By Mel Brown
The thing about New World Chardonnay is that it can enhance any feeling at any time of day, anywhere. There are big slutty ones, delicate fine ones, un-oaked ones, chunky ripe ones, pure ones, ones with outlandish fruit and ones that sniff at even a nuance of fruit.
For instance, I'd be more inclined to drink big slutty ones over a long lunch, un-oaked ones for breakfast and delicate fine ones before a dinner party, hence my initial comment, there is a style for every moment. In New Zealand we're lucky, our Chardonnay reputation is second to none, we produce a range of styles across every region, (this is the only grape planted and produced successfully everywhere in NZ) and we're beginning to become incredibly popular on a global stage for the production of our Chardonnay. There's also an added bonus; the value is quite simply astonishing when you compare to our Old World Burgundian friends. SO much so, that when our dear friend Jancis Robinson attended one of the New Worlds greatest blind (chardonnay) tastings, Kumeu River came out on top nearly every single flight against French Chardonnay’s more than triple the price. Think this is probably proof enough, that you all should start listening. But hey, if you need more convincing continue reading...
It is always the case, we want to compare New World wines with the Old World wine regions of Europe whenever we get the chance. It’s understandable, these regions are famous for a reason, they have been making the best wines in the world unanimously for hundreds of years. The key differences with Old World winemaking and New World winemaking is the climate and soil types, but almost more importantly is the culture and winemaking traditions and ethos. This is one of the key areas we believe the New World has an advantage!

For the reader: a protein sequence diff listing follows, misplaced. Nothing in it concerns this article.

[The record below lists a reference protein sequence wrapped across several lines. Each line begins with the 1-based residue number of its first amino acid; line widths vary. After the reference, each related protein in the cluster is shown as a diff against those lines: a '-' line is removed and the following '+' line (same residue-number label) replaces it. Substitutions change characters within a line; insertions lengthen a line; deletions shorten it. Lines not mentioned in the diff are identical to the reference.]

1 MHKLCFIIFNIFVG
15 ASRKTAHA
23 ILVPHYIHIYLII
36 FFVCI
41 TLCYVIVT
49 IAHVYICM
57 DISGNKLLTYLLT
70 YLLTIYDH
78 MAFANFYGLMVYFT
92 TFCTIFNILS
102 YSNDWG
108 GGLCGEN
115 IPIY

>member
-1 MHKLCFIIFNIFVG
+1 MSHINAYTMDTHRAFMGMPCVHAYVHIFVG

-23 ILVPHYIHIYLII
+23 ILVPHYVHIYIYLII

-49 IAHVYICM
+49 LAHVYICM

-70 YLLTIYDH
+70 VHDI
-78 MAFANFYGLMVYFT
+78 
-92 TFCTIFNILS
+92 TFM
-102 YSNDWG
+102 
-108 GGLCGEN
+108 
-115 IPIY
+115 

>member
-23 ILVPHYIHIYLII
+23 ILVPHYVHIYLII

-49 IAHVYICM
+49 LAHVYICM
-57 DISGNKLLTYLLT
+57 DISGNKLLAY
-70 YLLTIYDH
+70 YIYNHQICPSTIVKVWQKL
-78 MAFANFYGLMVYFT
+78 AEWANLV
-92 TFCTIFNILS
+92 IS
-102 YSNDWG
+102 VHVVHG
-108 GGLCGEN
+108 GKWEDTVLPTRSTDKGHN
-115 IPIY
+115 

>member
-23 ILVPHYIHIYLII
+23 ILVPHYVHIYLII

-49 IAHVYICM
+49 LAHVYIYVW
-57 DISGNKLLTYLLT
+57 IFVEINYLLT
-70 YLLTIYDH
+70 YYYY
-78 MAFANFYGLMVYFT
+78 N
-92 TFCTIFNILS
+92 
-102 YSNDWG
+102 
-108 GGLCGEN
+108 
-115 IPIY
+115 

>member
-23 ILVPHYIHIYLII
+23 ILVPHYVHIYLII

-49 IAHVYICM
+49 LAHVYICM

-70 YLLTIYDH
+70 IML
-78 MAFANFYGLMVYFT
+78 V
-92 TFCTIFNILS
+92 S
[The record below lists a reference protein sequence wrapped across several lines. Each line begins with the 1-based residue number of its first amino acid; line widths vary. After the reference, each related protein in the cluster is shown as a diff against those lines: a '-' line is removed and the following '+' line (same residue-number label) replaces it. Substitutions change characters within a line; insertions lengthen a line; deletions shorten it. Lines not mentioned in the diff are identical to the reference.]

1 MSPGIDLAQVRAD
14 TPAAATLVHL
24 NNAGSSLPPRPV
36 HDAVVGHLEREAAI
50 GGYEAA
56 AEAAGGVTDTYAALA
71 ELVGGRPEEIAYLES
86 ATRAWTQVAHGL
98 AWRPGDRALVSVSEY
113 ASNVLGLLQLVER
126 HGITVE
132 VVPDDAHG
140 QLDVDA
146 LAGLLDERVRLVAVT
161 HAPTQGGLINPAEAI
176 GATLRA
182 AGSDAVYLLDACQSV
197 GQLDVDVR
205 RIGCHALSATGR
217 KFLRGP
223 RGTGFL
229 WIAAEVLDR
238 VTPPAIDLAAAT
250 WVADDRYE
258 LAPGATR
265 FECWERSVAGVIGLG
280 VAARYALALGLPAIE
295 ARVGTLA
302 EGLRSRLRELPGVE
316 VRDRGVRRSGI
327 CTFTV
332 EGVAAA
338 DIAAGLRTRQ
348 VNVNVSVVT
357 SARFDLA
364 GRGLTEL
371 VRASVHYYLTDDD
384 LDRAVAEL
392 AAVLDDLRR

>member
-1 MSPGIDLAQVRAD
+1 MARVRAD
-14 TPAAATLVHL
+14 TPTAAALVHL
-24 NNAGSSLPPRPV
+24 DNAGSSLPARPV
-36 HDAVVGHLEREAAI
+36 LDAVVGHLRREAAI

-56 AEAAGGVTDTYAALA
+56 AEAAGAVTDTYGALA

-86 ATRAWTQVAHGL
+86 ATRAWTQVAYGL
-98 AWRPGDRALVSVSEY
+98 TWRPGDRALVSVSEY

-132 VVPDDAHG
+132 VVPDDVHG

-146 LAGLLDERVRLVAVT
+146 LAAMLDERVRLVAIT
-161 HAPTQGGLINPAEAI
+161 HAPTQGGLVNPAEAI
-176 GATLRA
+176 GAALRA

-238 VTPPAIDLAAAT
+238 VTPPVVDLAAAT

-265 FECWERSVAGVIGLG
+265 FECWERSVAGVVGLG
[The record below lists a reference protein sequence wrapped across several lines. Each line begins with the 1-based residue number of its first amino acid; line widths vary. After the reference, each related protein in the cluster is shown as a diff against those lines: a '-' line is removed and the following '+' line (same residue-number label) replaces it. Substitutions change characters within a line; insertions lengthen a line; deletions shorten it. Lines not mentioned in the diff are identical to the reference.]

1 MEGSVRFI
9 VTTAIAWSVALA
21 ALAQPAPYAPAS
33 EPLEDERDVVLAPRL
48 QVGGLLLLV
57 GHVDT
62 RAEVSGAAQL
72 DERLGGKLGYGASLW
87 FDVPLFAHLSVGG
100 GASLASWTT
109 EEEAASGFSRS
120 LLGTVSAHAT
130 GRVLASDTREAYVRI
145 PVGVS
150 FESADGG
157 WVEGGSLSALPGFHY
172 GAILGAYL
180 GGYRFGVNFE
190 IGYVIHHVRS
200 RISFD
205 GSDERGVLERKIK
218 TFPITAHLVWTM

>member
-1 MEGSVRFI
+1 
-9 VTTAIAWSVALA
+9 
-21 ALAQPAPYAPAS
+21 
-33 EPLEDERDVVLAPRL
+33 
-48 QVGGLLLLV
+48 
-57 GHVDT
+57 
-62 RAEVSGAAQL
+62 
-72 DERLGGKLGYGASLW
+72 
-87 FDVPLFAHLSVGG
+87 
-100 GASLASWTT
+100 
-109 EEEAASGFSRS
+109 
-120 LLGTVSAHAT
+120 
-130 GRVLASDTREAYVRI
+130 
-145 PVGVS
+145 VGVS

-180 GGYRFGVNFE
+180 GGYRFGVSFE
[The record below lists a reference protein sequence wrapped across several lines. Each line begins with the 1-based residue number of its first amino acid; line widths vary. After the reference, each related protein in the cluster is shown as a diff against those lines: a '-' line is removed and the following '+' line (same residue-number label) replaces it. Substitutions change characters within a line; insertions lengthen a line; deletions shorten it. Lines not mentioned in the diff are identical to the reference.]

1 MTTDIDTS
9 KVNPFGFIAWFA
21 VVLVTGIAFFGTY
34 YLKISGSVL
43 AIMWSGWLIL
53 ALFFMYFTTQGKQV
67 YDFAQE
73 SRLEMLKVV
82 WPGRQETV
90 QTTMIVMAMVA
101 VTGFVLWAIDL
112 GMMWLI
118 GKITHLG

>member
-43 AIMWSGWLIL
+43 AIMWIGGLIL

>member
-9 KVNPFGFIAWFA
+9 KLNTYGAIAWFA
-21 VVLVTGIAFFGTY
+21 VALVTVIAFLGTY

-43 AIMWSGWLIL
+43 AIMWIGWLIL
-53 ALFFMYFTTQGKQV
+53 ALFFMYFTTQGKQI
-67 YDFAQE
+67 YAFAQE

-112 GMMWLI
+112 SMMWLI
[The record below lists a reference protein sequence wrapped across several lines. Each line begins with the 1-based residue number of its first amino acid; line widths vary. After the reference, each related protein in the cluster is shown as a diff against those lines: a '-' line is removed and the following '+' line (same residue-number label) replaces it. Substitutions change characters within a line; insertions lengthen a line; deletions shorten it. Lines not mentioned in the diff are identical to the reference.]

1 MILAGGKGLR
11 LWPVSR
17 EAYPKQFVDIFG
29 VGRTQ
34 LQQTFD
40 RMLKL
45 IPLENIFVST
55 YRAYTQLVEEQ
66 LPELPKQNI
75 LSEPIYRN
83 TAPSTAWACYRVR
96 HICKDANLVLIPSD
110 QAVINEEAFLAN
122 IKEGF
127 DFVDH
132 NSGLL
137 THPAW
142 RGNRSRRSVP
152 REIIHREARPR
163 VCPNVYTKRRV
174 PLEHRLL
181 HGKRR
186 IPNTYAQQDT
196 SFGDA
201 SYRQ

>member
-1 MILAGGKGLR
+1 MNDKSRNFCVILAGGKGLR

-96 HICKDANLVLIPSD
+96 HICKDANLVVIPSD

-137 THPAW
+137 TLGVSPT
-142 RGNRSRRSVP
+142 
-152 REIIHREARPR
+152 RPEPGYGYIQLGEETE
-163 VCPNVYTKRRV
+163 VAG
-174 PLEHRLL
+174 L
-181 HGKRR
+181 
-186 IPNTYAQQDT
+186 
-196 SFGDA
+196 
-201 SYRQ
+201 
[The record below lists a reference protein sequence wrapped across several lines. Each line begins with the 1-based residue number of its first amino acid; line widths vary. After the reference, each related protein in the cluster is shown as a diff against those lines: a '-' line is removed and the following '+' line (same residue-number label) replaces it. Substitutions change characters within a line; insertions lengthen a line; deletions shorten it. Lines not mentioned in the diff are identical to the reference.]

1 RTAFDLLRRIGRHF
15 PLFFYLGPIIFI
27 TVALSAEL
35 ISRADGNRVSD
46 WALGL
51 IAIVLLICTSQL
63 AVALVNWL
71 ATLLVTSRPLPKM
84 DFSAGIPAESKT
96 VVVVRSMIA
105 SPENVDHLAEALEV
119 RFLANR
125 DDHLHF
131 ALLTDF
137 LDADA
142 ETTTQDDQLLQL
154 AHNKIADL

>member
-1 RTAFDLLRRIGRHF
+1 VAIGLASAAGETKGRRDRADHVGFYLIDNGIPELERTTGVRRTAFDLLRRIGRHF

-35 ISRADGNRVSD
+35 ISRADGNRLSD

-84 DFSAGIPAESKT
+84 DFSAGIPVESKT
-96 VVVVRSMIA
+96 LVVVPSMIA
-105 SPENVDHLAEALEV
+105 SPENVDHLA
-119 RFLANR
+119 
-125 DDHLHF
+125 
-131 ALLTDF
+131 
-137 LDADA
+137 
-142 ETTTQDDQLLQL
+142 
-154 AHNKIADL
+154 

New World winemakers from NZ & Aus are often quoted as saying they use Old World techniques and traditions but add their own pioneering spirit to the wine they make. Another interesting advantage is Australian and New Zealand winemakers are not limited to the restraints of a DOC. They make wine with any suitable variety (based on their terroir) with the freedom and flexibility innovation requires.
One of the key flavour profiles that usually makes a New World wine obvious in blind tastings is the presence of concentrated fruit flavours such as peaches, pears and citrus. The prominent fruit flavours are a result of both the climate and the winemakers of the New World.
One of the biggest concerns wine drinkers that aren’t familiar with the New World style may have is whether or not Australian and New Zealand Chardonnay can age as well as their Burgundy counter parts. Rest assured, this is not the case! but more on that very soon...
In my eyes New Zealand struggled up until 4-5 years ago, much thanks to Australia managing to ruin the public perception of Chardonnay - especially here in the UK. The catchphrase ABC (Anything But Chardonnay) was coined and drinkers turned to Sauvignon in their droves. Wind forward a few years and Australia (thankfully) have resurrected themselves, honing in on quality over quantity.
There has certainly been a premiumisation toward Aussie Chardonnay, (thank goodness) and more than ever are we understanding stylistically the quality these Australian Chardonnays and wine regions are truly capable of. It’s hard to pinpoint the best Australian Chardonnay regions, but if I had to pick my top 3, in order, it would go like this Beechworth, (concentrated glory) Margaret River, (vivaciously seductive) Tasmania (attitude central).